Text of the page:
The man who made museums what they are today.
Nov 25, 2013, Vol. 19, No. 11 • By AMY HENDERSON
In the 1970s and ’80s, American museums reinvented themselves as dazzling arenas of art and culture. Sacred temples of tradition suddenly heard the siren call of show business: Spectacular exhibitions took center stage, and museums became the most exciting sites in town, with visitors flocking (and often waiting in line for hours) to glimpse the wonders within. In his hefty new study of this transformation, Neil Harris credits the rise of a “museum age” to the huge spurt in attendance, large-scale media interest, and new funding sources sparked by this ballyhoo.
J. Carter Brown, 1985
Time & Life Pictures / Getty Images
The chief impresario of this new era was J. Carter Brown (1934-2002). As director of the National Gallery from 1969 to 1992, Brown not only suited the cultural moment, he helped create it. He made the gallery an internationally respected institution by embracing the idea of art as a public right. In Capital Culture, Harris argues that Brown’s blend of “glamour, intellectuality, social privilege, and high-mindedness” made him the perfect personality to lead museums into a wonderland of glitz, glamour, and enterprise.
Harris, the Preston and Sterling Morton professor emeritus of history and art history at the University of Chicago, writes from a highly informed position. His scholarship has ranged from a biography of P. T. Barnum to a study of cultural taste in modern America; but he is also well-acquainted with behind-the-scenes Washington museum life. A member of an important Smithsonian advisory council from 1978 to 1991, Harris capitalizes on his connection to illustrate how the rivalry between Brown’s National Gallery and S. Dillon Ripley’s Smithsonian Institution helped propel the age of the blockbuster exhibition.
“Treasures of Tutankhamun” (1976-77) was the first exhibition to be deemed a “blockbuster,” and its arrival at the National Gallery was a stunning proclamation that a new day had arrived in museum life. It was also a signal to other high-on-the-radar museums that the National Gallery was now a significant cultural force. That it beat out Thomas Hoving’s Metropolitan Museum for the Tut extravaganza speaks to Brown’s ability as a cultural diplomat—he involved both President Richard Nixon and Secretary of State Henry Kissinger in landing the exhibition—and his fierce ambition. Brown happily admitted that he loved “the chase” as well as the spectacle, and Hoving later confessed that he had “watched, grinding my teeth, as Carter Brown plucked show after show away from me.”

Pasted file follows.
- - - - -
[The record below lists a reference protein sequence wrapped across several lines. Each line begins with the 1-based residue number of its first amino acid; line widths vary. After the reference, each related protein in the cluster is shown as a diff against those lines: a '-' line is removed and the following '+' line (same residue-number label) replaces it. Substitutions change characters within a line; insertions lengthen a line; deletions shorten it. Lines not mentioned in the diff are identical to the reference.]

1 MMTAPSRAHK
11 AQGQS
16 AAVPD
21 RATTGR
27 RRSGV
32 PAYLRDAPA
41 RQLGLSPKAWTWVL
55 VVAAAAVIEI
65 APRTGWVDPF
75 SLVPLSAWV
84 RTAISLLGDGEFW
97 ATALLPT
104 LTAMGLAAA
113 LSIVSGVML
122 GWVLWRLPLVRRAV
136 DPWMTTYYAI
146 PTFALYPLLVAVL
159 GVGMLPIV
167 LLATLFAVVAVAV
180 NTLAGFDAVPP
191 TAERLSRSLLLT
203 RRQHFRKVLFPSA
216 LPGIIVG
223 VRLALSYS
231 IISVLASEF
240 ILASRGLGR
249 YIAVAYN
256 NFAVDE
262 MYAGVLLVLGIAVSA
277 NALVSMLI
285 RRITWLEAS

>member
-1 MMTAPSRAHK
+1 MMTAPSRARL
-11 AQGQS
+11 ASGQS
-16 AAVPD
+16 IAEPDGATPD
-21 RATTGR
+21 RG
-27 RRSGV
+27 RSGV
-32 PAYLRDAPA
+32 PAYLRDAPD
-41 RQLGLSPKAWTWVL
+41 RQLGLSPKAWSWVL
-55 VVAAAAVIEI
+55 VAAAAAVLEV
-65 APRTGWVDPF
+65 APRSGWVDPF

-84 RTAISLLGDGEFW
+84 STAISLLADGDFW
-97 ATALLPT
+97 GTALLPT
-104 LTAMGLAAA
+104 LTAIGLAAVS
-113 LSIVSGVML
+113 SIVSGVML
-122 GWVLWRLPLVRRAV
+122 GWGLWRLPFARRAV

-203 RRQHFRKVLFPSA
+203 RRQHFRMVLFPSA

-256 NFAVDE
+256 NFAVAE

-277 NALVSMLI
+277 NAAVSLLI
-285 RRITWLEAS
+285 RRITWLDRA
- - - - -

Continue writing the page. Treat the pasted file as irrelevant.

By sending a shock wave into modern museum life, the Tut exhibition elevated the National Gallery into the cultural stratosphere. And the wow factor radiated from every stage of the exhibition’s life, beginning with the press preview, where Brown dramatically revealed Tut’s stunning golden burial mask. Later, the star-studded opening-night gala glowed with the gallery’s new stature as a cultural megaplayer: Effusive reviews extolled the exhibition’s “captivating and bedazzling” installation and design. Harris points out that the amount of attention paid to design reflected two themes essential in the new age of museums: “A growing sensitivity to the aesthetics of display and the increasing centrality of the museum experience to a broader public.”
One of the Tut exhibition designers who is now the gallery’s chief of design, Mark Leithauser, has told me that size had very little to do with Tut being a blockbuster, as there were only 55 objects in the show. Rather, excitement was generated both by the wondrous spectacle of the objects themselves and by Brown’s extraordinary showmanship.
Brown enthused about “the sheer visual quality of the objects” and their “breathtaking age.” He also credited the remarkable installation, which captured “the treasure-hunt aspect” of the Tut tomb’s discovery. He enjoyed “the pageantry and excitement of the great exhibition” and increasingly poured his energies and imagination into shows that would increase the gallery’s attendance. To a publicity-savvy director, soaring attendance meant increased national publicity and international prestige. In the high-stakes cultural world, status counts big time.